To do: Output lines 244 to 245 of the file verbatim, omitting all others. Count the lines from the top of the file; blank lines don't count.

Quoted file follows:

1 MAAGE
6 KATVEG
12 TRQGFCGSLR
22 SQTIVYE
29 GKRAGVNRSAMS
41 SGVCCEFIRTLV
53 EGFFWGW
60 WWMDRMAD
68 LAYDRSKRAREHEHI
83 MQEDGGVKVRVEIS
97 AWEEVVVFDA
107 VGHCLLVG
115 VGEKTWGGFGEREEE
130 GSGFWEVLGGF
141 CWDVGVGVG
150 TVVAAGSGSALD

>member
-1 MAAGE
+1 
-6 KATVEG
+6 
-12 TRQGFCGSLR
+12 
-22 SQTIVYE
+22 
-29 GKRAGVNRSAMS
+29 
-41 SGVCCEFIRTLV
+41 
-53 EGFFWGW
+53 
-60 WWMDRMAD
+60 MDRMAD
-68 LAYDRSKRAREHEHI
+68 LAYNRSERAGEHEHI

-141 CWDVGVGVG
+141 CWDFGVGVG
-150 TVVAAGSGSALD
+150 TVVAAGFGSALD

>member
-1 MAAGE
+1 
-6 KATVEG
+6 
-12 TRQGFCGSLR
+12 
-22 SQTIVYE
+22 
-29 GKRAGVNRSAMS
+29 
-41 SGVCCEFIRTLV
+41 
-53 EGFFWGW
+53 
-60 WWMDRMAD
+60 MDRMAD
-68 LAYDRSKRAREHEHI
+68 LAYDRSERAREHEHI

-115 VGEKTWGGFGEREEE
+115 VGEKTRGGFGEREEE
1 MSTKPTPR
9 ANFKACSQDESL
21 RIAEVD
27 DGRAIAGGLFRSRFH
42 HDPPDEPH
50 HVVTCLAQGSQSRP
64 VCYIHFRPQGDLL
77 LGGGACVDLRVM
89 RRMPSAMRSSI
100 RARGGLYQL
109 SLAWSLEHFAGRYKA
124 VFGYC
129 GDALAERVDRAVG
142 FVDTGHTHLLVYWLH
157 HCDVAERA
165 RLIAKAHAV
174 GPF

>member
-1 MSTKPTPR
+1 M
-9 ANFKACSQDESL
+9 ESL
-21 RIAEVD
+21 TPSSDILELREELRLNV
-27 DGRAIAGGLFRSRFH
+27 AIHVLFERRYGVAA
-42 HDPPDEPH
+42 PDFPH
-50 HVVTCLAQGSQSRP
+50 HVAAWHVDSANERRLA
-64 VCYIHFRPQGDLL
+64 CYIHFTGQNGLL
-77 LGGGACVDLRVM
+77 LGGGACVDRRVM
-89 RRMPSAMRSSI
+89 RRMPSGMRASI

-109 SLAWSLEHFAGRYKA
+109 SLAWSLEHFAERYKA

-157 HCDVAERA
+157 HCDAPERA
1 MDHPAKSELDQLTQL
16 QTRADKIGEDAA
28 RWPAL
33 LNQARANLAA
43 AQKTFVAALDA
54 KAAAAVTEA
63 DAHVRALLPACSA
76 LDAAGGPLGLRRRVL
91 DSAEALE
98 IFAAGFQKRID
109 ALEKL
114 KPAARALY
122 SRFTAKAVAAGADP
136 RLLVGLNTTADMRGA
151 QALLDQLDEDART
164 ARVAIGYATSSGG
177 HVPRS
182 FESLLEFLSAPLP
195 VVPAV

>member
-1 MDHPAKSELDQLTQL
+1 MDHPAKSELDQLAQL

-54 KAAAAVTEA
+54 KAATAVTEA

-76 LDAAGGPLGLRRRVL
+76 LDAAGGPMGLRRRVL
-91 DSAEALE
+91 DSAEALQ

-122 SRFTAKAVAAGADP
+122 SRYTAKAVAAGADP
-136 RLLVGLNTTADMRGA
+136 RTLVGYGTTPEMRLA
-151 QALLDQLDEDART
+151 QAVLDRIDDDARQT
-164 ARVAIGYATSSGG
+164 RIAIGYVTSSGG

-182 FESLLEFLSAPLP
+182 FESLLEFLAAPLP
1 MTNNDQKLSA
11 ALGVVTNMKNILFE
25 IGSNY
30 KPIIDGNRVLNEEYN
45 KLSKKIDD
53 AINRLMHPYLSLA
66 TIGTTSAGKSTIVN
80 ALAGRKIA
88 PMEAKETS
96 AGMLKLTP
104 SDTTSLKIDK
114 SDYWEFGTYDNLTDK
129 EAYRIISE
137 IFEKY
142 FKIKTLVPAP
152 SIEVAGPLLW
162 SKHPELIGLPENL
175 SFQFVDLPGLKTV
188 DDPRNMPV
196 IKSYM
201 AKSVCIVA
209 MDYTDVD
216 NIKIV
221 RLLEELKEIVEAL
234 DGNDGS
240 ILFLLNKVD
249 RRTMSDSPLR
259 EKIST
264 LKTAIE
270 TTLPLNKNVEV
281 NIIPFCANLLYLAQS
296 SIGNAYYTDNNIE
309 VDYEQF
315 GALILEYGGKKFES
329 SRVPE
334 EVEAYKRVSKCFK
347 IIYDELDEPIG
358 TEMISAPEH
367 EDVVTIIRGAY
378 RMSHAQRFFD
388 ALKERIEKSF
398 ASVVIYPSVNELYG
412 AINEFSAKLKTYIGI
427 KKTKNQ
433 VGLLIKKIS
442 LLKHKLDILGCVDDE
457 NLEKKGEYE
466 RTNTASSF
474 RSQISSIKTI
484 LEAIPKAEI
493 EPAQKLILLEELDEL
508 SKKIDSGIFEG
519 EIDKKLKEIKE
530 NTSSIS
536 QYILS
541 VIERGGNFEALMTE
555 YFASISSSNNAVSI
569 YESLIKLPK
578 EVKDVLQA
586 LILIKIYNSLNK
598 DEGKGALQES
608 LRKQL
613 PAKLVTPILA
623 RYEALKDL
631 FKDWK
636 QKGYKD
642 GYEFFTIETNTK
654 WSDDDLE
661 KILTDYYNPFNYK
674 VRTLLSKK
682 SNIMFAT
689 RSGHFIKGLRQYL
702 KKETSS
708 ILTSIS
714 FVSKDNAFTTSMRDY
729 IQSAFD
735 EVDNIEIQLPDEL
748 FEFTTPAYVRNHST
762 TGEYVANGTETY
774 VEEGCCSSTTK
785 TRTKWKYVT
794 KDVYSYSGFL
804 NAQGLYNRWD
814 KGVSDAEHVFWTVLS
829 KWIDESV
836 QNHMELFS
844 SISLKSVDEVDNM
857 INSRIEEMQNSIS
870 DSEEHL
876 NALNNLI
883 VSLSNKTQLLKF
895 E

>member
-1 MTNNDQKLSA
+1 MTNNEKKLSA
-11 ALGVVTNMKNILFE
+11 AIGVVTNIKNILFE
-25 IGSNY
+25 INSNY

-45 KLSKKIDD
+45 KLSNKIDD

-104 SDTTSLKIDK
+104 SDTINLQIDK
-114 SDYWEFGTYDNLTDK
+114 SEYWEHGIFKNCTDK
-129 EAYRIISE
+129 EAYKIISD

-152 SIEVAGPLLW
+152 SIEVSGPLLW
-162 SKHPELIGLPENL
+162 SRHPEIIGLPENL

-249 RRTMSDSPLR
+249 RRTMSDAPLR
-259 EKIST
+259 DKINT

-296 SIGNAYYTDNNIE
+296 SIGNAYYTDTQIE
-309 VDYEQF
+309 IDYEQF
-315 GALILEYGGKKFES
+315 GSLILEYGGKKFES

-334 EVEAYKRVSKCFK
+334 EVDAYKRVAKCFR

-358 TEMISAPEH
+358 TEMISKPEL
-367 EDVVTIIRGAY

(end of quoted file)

-129 EAYRIISE
+129 EAYKIISD